Sublime Smoke is a curated display of works from Lisa Oppenheim’s photographic series Smoke paired with John Stezaker’s cropped found images from the series Sublime. The practices of Oppenheim and Stezaker make an unlikely convergence across time and material approaches in their respective use of found images of billowing smoke that they have cropped to suggest the sublime beauty of clouds in the sky. The display in the Annexe gallery concurs with Sam Windett’s solo exhibition during the fall programme at The Approach.
Oppenheim has been making her Smoke works since 2013, in which she appropriates found imagery of explosions, smoke bombs, air raids and erupting volcanoes in the form of vintage negatives from archives or news images from the internet. The has artist cropped the source of the smoke from the image and inverts it into a positive, whereby the black smoke appears like white clouds against a dark sky. These images evoke the sublime beauty of epic skies in Renaissance paintings and frescoes. The dramatic events that caused the smoke are recorded in the title of each work. The titles read like newspaper headlines, such as the diptych from 2015 in this display: A sequence in which a protester throws back a smoke bomb while clashing with police in Ferguson, Missouri. Oppenheim re-introduces the element of fire into her Smoke images through the photographic process, in which she replaces the light of the enlarger with the flame of a match.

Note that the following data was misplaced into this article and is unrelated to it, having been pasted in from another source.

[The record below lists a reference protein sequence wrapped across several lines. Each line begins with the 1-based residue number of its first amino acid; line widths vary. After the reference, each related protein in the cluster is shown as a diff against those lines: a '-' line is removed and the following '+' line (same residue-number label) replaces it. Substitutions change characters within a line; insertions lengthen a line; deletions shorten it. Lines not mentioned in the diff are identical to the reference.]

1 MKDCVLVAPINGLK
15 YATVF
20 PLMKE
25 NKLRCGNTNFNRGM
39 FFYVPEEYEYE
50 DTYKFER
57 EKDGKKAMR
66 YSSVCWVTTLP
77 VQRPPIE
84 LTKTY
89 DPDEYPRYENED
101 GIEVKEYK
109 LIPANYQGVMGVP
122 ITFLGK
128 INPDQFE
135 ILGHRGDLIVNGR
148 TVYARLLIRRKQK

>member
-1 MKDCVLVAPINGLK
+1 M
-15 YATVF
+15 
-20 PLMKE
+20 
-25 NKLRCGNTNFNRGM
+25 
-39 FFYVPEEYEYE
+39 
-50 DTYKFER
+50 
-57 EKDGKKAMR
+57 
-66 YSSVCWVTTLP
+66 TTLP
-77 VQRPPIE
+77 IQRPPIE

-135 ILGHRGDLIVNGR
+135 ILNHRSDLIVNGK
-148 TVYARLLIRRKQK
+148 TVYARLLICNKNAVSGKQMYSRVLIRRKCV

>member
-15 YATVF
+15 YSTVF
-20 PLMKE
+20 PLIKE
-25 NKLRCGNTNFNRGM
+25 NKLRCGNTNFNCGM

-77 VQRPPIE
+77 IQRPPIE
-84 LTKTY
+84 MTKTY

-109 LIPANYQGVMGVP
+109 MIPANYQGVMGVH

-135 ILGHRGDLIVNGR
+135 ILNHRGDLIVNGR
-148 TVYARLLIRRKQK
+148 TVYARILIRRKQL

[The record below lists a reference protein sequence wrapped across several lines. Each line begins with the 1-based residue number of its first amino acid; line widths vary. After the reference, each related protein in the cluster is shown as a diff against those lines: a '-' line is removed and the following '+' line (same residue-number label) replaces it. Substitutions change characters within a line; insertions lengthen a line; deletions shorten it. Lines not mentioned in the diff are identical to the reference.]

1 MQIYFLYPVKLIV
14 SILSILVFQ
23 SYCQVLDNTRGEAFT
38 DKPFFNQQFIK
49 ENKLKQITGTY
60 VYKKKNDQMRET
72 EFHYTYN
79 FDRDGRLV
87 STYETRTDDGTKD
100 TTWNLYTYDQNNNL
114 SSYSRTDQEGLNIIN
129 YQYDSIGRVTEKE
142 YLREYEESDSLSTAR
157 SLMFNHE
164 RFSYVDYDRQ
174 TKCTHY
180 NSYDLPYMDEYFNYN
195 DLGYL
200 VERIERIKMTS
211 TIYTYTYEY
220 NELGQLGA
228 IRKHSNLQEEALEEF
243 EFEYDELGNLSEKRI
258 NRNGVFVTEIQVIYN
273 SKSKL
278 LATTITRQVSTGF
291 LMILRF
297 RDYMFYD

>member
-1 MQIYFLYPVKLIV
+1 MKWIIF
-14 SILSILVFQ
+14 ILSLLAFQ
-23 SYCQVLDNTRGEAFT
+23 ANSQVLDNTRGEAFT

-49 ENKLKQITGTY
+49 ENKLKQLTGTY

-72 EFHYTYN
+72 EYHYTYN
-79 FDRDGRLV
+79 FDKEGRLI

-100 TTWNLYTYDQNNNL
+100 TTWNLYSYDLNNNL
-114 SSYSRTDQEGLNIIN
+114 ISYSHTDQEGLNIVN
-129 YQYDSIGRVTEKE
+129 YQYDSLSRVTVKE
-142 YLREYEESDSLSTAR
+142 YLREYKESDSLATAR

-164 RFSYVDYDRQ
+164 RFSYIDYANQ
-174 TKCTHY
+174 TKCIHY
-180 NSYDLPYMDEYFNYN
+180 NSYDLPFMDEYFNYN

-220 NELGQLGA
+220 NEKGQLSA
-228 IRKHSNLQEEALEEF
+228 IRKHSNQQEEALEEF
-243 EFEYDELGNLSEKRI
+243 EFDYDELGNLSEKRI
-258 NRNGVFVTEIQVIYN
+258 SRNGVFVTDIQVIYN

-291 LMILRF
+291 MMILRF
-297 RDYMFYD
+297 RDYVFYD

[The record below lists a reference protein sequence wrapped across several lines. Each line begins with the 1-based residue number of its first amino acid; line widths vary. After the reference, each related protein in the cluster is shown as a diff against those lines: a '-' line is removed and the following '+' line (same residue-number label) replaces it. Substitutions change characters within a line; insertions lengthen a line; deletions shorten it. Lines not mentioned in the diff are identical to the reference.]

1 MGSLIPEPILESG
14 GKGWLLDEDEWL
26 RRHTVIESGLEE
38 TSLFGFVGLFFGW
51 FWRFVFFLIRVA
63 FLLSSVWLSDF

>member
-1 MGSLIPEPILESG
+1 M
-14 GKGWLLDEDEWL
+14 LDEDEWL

The series Sublime by John Stezaker was made during 1987-89 using found images depicting steam trains with smoke clouds puffing from their chimneys. Stezaker cropped the images so that only the exhaust emerging from a thin sliver of chimney at the bottom edge of each picture remains. The remaining ethereal and fluffy smoke clouds appear at remove from the weight, speed and thundering noise of the steam trains that are eclipsed from the images. The resulting horizontal vistas evoke the art historical trope of transient clouds in a vast sky, as do Oppenheim’s works. The subtle presence of the chimney however reveals the source of the smoke as the result of the burning of coal to power the steam engines. Sublime plays on the characteristically British nostalgia for the glorious railways as well as resonating with contemporary environmental concerns, such as President Trump’s attempt at reviving the coal industry.
The display will be accompanied by a written ‘in-conversation’ in which the artists respond to questions to discuss their respective works.